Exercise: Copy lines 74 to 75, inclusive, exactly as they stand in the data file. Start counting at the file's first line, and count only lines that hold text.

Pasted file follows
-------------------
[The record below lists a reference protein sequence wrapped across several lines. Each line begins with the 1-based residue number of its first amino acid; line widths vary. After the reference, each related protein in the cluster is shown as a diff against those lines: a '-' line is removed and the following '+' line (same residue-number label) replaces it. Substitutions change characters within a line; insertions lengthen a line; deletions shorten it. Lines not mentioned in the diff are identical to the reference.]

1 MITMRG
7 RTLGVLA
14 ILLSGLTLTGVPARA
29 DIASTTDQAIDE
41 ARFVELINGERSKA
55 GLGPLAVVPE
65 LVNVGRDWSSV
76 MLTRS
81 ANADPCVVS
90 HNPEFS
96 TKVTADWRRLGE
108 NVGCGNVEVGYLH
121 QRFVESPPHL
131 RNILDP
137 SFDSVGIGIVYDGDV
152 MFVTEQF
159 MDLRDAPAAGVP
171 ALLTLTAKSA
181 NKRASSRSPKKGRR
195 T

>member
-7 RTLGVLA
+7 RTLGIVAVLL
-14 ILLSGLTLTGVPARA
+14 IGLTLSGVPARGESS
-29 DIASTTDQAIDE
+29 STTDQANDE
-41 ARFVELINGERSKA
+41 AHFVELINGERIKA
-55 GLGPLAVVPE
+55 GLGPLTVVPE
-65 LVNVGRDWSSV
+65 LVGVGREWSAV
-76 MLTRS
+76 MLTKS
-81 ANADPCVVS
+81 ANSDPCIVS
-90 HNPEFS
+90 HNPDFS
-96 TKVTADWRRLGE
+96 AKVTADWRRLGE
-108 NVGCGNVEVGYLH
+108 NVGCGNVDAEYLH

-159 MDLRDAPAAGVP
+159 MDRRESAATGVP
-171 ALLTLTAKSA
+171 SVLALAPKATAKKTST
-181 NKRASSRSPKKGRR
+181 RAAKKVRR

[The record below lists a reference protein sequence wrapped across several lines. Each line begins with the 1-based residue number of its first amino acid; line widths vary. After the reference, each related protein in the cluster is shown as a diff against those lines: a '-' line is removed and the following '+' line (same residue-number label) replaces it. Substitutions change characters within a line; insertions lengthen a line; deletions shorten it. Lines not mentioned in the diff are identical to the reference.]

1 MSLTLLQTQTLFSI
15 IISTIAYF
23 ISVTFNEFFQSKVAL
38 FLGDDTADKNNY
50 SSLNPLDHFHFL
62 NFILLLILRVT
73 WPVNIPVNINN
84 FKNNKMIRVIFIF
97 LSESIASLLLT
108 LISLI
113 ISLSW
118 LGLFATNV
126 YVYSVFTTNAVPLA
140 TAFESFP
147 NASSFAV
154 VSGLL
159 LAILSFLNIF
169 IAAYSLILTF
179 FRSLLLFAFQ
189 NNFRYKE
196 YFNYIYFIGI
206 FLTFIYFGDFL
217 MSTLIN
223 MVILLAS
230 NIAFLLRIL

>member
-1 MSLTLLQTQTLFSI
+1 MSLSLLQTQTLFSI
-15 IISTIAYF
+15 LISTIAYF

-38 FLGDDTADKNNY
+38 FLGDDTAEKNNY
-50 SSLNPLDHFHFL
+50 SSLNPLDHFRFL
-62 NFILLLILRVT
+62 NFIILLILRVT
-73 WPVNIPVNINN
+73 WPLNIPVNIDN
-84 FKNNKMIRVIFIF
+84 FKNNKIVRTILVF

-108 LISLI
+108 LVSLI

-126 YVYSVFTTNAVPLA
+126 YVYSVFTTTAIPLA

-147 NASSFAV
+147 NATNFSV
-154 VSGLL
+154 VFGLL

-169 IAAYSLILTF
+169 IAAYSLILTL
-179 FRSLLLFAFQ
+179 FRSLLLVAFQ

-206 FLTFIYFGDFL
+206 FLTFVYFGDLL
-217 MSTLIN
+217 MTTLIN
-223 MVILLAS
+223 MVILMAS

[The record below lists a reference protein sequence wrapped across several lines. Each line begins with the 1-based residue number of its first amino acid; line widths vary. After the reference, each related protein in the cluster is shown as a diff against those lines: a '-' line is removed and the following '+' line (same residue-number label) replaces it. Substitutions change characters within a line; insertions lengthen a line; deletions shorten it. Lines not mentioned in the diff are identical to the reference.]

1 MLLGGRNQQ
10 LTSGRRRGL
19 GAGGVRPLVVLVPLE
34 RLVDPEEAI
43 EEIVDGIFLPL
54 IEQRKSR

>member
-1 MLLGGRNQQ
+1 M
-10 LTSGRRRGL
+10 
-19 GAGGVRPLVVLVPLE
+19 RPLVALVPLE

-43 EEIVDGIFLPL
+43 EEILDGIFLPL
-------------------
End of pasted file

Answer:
217 MSTLIN
223 MVILLAS